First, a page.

Unemployment rate drops to lowest point since November 2016

Aug 05, 2017, 00:25
Unemployment rate drops to lowest point since November 2016

The Federal Reserve Bank of Boston this week released updated economic information for MA which showed unemployment is highest in the New Bedford area (6 percent) and lowest in the Boston-Cambridge-Nashua economic area (3.8 percent).

USA stocks index futures extended gains on Friday after a report from the Labor Department showed monthly employment numbers for July came in above expectations.

The labor force participation rate ticked up from 62.8% to 62.9%, and the employment-to-population ratio also ticked higher, from 60.1% to 60.2%. There are still people who should be in the work force who aren't, and that drag is holding down wage growth because of the impact that sidelined labor has on pricing. While the number in mining increased by a smaller 1,000 jobs, it has risen an average of 7,000 each month since its low from October 2016.

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Three industries added the most jobs last month: food services and drinking places (+53,000 jobs), professional and business services (+49,000 jobs), and healthcare (+39,000 jobs). The total increase over the past year of 387,600 is the biggest 12-month gain since 2007.

The average workweek for all employees on private non-farm payrolls was unchanged at 34.5 hours. According to the government, average hourly pay rose by 2.5 percent from a year earlier, the same annual pace as in June. The unemployment rate for women in this group is 5.4 per cent and 5.3 per cent for men, suggesting older workers who want jobs can find them.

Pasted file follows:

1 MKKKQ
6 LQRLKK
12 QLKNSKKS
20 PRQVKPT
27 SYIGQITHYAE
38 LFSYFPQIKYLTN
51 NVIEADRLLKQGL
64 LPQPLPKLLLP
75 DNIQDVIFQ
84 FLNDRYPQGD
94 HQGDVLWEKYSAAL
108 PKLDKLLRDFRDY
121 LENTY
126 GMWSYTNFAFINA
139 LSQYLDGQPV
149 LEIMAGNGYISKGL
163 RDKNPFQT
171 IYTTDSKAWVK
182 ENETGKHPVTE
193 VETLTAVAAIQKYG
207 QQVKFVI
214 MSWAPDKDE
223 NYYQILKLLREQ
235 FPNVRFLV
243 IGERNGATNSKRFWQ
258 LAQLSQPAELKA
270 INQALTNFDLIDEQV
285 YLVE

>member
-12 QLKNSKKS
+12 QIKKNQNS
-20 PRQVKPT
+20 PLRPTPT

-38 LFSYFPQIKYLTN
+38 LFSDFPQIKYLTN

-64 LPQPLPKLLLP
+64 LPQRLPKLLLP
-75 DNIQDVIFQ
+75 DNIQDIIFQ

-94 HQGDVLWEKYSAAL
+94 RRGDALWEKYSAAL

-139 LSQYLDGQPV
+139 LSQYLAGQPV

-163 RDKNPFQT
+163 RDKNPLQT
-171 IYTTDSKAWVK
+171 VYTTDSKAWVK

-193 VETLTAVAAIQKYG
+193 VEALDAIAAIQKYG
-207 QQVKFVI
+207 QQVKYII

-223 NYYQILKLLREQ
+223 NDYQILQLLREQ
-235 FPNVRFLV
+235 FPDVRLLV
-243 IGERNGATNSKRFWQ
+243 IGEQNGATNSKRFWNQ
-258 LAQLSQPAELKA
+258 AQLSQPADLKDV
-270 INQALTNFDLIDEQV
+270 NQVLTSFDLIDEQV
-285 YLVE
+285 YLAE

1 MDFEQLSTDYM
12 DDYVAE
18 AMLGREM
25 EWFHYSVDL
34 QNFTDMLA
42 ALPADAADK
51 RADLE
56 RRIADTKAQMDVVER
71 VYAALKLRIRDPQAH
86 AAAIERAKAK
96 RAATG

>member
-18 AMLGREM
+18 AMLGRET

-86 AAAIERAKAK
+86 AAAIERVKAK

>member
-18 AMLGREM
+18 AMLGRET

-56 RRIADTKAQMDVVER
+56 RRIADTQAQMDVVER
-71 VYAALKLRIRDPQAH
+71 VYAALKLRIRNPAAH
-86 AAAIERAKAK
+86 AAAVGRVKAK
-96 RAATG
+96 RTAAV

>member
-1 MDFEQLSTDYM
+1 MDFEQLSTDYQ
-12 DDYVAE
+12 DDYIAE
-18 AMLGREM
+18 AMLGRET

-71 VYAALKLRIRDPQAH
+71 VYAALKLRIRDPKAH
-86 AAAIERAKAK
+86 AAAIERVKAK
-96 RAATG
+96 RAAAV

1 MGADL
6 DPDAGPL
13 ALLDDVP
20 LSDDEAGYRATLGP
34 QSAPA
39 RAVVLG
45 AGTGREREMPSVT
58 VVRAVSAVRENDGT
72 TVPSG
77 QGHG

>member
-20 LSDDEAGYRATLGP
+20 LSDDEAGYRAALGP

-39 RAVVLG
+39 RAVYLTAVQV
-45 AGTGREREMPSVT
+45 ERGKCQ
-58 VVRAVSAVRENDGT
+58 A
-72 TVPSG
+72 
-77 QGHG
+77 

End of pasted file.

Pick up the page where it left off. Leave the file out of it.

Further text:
The U.S. economy created 209,000 jobs last month, according to the most recent Bureau of Labor Statistics jobs report, exceeding expert predictions by almost 30,000 jobs. "More people are coming into the labor force and finding jobs".

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That's the lowest jobless rate in over 10 years - but the details behind the numbers don't paint so rosy a picture. We'd rather have 200K growth than 100K growth, of course, so it's better than we've seen in May and March of this year. In addition, the previous two months were revised upward by 47,000 jobs.

Workers in the leisure and hospitality sector saw the largest wage gains on a year-over-year basis through July, U.S. Labor Department data showed. The unemployment rate edged down to 4.3 percent from June's 4.4 percent.

However, despite the strong job market, the growth in American paychecks remains anemic. Those are signs the labor market is further tightening. Nursing and residential care facilities gained 2,100 jobs last month.

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Cathy Barrera, the chief economic adviser for the online jobs platform ZipRecruiter based in Santa Monica, Calif., has been concerned about younger workers lagging behind since the recovery from the recession.